| Danial Norjidi |
THE Ministry of Communications is looking to commercialise the vehicle inspection centre services in the country, and will be issuing a public consultation letter by the end of this month.
This was said yesterday by Abdul Mutalib bin Pehin Orang Kaya Seri Setia Dato Paduka Hj Mohd Yusof, the Permanent Secretary at the Ministry of Communications during a press briefing yesterday.
“At the policy level, we have now come to a consideration to outsource this service now,” he said.
“Currently the vehicle inspection service is being provided by the Land Transport Department (JPD). Now we are, at the policy level with the Ministry of Communications and the resources of JPD, tabling to look at outsourcing the model so that it becomes, hopefully, more efficient and lessens the burden of the government in terms of the cost, maintenance and so on.
“By January we are going to issue a public consultation letter on this, which will be floated to the public on the idea of vehicle inspection centres being commercialised,” he said.
“One of the challenging issues will be the pricing. This is why we are working on it, and one of the best ways to find out is to do a very iterative public consultation.
“We would like to hear the public’s view on this, on various aspects like whether certain rates should be imposed at inspection centres for cars that are seven years old, for example,” he said.
“We will even ask the public for their thoughts on what would be a good number of years for cars to go on before being inspected,” he shared, noting that in the UK cars are inspected after three years, while in Europe it is done after four years.
“It has to be done in such a way that we embrace the public view, hence the idea of public consultation,” he said, adding that the Director of Land Transport, Dr Hj Supry bin Hj Ladi will lead this initiative. “On top of the public consultation paper, we will also be conducting dialogues with the public.”
When asked for further comment on this by the Bulletin, he said that the ministry has been looking at other models from other countries.
“One country has a vehicle inspection centre with a basic cost at the entry level, but they also have premium services, where there are packages that will cost extra but cover a number of bundled services at their land transport department.”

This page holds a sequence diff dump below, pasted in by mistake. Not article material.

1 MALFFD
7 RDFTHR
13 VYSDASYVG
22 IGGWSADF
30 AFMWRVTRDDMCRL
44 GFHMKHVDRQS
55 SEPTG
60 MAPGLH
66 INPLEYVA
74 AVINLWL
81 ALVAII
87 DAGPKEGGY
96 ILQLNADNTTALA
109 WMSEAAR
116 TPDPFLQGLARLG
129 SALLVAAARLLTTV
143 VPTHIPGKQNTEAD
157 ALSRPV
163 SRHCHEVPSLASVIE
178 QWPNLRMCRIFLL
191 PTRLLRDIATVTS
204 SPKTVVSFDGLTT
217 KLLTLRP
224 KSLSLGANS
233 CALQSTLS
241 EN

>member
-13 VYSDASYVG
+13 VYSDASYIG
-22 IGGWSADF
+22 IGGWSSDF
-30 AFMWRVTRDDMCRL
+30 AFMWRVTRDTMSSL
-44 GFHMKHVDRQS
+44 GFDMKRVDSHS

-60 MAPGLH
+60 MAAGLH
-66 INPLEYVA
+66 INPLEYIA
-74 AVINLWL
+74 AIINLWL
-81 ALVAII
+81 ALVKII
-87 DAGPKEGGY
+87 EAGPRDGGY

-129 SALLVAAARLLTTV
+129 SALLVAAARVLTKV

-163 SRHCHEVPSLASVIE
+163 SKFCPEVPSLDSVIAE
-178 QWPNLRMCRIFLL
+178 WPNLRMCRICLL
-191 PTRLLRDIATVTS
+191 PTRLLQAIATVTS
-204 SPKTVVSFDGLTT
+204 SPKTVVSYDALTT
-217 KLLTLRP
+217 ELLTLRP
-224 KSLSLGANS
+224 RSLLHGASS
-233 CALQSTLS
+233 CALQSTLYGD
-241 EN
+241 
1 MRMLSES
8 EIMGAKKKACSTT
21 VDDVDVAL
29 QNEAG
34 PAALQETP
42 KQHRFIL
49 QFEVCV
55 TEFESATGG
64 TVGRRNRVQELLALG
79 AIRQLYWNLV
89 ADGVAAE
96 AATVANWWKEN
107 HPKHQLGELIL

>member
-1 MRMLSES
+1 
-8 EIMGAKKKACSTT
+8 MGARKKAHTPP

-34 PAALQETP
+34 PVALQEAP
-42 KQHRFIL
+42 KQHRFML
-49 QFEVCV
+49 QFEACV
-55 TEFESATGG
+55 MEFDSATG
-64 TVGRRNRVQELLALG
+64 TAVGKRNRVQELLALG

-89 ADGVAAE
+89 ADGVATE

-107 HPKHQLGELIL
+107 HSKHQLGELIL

Another such service is that of insurance.
“This is an avenue that we can certainly look into. For example if you have a vehicle inspection centre, you pay a certain amount, but if you can get a sum deduction on insurance for that car, then why not? That’s why we hope to work very closely with insurance agencies.
“We have always had a national road safety council, and we have the Brunei Automobile Traders Association (BATA) in the group as well as the insurance association and Shell,” he continued. “Through that, we hope to come up with certain incentives and adjustments of pricing, but as of now, it’s still in an early stage.”
Moving on, he highlighted, “When we do something new in terms of policy, we have to get the feedback of the public. Although it takes quite a while, internally we have been doing a lot of work on the concept and framework, and now hopefully, we feel it is ready and that’s why I have said that by January 30 we will issue a public consultation letter. Anyone is welcome to comment and we are going to conduct public dialogues.”
On whether the commercialised vehicle inspection centres will be semi-government or fully privatised, he said, “The whole idea is, first of all, to commercialise it. The word ‘commercialise’ here can mean so many things. It can mean private industry holding, it can mean that it is still under JPD but outsourced, and it can also mean a semi-government entity.
“These are some of the different models that we are looking at and the ministry will do some consideration on that,” he added. “That is certainly part of the thinking, but our general policy is to commercialise and to lessen he burden on the government. How to do that, I cannot yet answer.”
Speaking on the potential economic spin-off this commercialisation could bring, the permanent secretary said, “In Singapore, when they commercialised their vehicle inspection centres, it immediately created jobs. That means jobs outside of the Land Transport Authority in Singapore.
“Now what we can do, as I said earlier on, with the limited technical resources that we have, the other way is to collaborate and work smartly. We cannot rely on our internal resources for so long.
“Once we actually commercialise this, with the spinoffs, ideally it will be a private company to run it. Ideally, those people who are inspecting now, we can deploy to do more regulatory work.”
Commercialising vehicle inspection services will lessen the burden on the government, enhance efficiency and also create a new market for competition, he said.
“Vehicle Inspection Centres are considered worldwide as commercial services. The only thing now is for us to come up with the right formula.”